This was my first outing with Dame Frevisse and her murder solving talents. Since this was book 15, the author assumed we knew the nun well already beThis was my first outing with Dame Frevisse and her murder solving talents. Since this was book 15, the author assumed we knew the nun well already because all of the character development was for the Sempster and her lover. That was alright; I got enough insight into Sister Frevisse from her conversation and thought processes. The story was about a lot more than the mystery of who killed young Hal, however, and I learned more than I bargained for about the reign of Henry VI, Lollards and the Inquisition. The research was top notch and the history was woven into the story easily without being didactic. I did find myself thinking, "get on with it already," but that may have been more my mood than any fault in the story itself. The language used to tell the story mimicked the style of writing of the day and it was a little like reading the KJV of the Bible. It took a little time to get used to, but, like Jane Austen or Dickens, became easier with time. I like this story well enough to give another Sister Frevisse selection a read. ...more
All the familiar characters are back in this Absaroka County, WY adventure involving a T-Rex and murder. Sherriff Walt Longmire, Deputy Vic Moretti anAll the familiar characters are back in this Absaroka County, WY adventure involving a T-Rex and murder. Sherriff Walt Longmire, Deputy Vic Moretti and Henry Standing Bear are up to snuff in this 11th installment of the Longmire mysteries and the back story involving daughter Cady and new granddaughter Lola continues to unfold. With his signature humor, Craig Johnson weaves a great tale that is difficult to put down and is, as always, an enjoyable, satisfying read. The details of the paleontology lend just the right note to the story without bogging it down and there are a couple moments where I gasped out loud. Enjoy!...more
I caught sight of this book at the library in the juvenile section. It was displayed on the "recommended" shelf. It if lovely physically; a nice sizeI caught sight of this book at the library in the juvenile section. It was displayed on the "recommended" shelf. It if lovely physically; a nice size with quality paper and watercolor illustrations. The title got my attention by its pun and the cover art piqued my interest. The synopsis on the end flapped sealed the deal and I checked it out. What a delightful adventure of a tween girl and her discovery that she has all the time in the world!
Penelope is caught between her own desire to be a writer and spend her summer thinking up new ideas for stories and the activities and tasks her mother has scheduled for her. She discovered something odd: "Ever since she started keeping better track of time, the less of it there seemed to be." One day, there is a hole in her schedule; nothing is planned! July 3 with the Poor Richard quote "One today is worth two tomorrows". She takes the opportunity to visit a friend, Miss Maddie, a wise woman who helps Penelope realize that this hole in her schedule is big enough to fall into! Which she does, embarking on an adventure in the Realm of Possibility. She meets Dill and they join forces to find the Great Moodler, the only one who can save the realm from the wicked Chronos.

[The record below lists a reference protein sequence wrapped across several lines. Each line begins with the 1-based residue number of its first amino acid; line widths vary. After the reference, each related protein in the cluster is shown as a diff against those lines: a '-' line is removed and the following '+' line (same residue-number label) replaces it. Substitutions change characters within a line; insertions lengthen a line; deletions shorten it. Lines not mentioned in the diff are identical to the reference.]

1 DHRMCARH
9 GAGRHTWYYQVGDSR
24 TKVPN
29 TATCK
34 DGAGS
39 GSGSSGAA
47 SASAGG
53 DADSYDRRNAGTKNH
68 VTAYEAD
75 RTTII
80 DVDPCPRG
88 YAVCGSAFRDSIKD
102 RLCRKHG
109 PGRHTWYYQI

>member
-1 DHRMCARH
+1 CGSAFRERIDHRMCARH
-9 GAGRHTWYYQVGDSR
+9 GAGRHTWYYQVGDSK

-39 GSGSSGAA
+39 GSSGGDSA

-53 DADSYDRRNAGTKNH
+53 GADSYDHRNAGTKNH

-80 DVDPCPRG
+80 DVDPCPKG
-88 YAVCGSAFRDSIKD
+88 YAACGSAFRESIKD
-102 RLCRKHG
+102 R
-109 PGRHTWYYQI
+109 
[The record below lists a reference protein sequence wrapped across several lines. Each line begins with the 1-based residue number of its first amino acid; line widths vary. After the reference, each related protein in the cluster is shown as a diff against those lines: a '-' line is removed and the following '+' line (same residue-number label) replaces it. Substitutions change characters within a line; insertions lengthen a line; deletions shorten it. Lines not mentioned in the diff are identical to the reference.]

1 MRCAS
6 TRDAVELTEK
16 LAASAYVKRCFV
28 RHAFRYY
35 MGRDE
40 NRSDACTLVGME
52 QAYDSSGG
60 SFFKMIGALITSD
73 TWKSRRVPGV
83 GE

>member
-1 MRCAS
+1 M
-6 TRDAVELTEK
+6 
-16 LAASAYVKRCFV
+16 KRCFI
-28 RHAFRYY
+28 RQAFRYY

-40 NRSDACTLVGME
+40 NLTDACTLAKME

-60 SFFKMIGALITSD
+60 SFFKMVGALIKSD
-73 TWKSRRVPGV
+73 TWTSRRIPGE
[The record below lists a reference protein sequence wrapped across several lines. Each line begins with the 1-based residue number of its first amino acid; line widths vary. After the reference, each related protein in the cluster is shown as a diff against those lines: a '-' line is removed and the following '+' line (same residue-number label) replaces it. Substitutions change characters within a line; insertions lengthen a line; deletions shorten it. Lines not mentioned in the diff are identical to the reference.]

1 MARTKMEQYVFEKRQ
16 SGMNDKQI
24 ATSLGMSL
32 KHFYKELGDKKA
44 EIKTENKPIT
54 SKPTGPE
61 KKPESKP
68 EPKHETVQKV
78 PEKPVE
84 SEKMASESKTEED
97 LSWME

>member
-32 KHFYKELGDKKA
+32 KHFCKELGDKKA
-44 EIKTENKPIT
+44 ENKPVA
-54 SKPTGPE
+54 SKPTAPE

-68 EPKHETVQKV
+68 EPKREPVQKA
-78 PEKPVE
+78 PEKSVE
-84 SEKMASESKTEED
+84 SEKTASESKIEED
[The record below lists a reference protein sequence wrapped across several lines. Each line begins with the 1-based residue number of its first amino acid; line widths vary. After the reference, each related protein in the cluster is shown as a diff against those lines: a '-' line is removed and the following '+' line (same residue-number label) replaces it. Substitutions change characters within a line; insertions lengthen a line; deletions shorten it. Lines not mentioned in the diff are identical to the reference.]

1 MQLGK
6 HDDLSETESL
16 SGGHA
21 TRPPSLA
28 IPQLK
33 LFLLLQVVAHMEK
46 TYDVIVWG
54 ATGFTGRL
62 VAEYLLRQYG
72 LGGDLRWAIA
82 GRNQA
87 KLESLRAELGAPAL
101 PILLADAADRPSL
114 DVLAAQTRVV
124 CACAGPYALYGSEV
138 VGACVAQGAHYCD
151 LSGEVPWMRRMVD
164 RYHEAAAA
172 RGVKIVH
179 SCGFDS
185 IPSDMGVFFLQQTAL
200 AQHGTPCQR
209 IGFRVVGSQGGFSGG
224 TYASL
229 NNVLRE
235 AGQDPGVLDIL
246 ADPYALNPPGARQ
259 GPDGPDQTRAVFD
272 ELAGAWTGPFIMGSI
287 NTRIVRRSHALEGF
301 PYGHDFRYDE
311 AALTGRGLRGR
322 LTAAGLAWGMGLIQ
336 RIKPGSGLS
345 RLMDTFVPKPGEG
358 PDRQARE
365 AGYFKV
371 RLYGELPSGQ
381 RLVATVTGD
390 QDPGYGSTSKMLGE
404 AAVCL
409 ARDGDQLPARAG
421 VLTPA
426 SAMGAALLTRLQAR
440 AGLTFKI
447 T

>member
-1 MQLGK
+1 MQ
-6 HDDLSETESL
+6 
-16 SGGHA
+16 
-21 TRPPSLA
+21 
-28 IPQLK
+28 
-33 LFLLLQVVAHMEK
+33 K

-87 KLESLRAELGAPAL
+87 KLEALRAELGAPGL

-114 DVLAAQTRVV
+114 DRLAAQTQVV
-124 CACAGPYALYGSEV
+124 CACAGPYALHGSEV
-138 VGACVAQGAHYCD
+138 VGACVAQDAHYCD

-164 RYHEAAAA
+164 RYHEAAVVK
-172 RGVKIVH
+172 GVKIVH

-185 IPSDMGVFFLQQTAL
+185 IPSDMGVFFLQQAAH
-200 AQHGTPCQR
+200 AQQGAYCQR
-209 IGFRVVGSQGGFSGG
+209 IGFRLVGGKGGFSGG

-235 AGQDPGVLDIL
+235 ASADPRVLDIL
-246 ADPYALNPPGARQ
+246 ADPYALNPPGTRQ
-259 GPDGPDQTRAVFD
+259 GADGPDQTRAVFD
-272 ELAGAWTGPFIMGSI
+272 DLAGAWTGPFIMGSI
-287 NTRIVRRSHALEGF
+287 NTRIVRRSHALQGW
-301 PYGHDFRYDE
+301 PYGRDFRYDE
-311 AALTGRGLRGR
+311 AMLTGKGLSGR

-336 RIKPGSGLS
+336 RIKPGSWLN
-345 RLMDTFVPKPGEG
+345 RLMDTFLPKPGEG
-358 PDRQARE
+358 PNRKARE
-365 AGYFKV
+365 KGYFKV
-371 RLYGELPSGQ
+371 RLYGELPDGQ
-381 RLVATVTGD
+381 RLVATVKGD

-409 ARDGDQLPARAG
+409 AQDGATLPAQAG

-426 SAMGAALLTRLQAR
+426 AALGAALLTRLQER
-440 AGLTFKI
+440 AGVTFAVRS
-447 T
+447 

While somewhat reminiscent of Alice in Wonderland/Through the Looking Glass and The Wonderful Wizard of Oz, this is a unique story of a plucky girl who uses her language skills, courage and loyalty to solve problems and help her new friends. The pages are filled with wonderful word play and puns, shedding a new light on some old sayings. A hunch comes in the form of a small being with wings that lands lightly on one's nose. It is wise to follow the hunch! Chronos' home is called the Timely Manor. He deemed so many things impossible that there soon were only 217 possible things; everything else was illegal! When Penelope starts to be concerned about all the things going wrong, she feels a popping sensation all over her skin. As she looks into a mirror, Dill explains that she has to stop worrying; she's covered in worry warts! They meet up with a Wild Bore and Dill is bored stiff (literally!) and almost bored to death before Penelope finds a way to get a word in edgewise and save him!
There are wonderful lessons nicely dressed for young readers to discover in this volume and it is a pleasure to read. The story is well crafted and has enough conflict and resolution to be satisfying. This is the perfect book for an adult and child to share, especially to read aloud together. I enjoyed it so much I will be adding it to my own collection....more
Anyone who knows me knows I love a good series. Debbie Macomber does a series as well as, if not better than, anyone. This entry in the Blossom StreetAnyone who knows me knows I love a good series. Debbie Macomber does a series as well as, if not better than, anyone. This entry in the Blossom Street series did not disappoint. We are again allowed into the life of Lydia Goetz, proprietor of A Good Yarn. She and her Blossom Street friends, Anne Marie Roche and her daughter, Ellen; and Alix Turner. With these continuing stories, we are brought up to date about the lives of friends we have met before and have grown to love and admire. We are also introduced to new friends, Phoebe Rylander and Bryan "Hutch" Hutchinson who take Lydia's new "Knit to Quit" class. Also, Anne Marie deals with a complication in her life in the person of Tim Carlsen.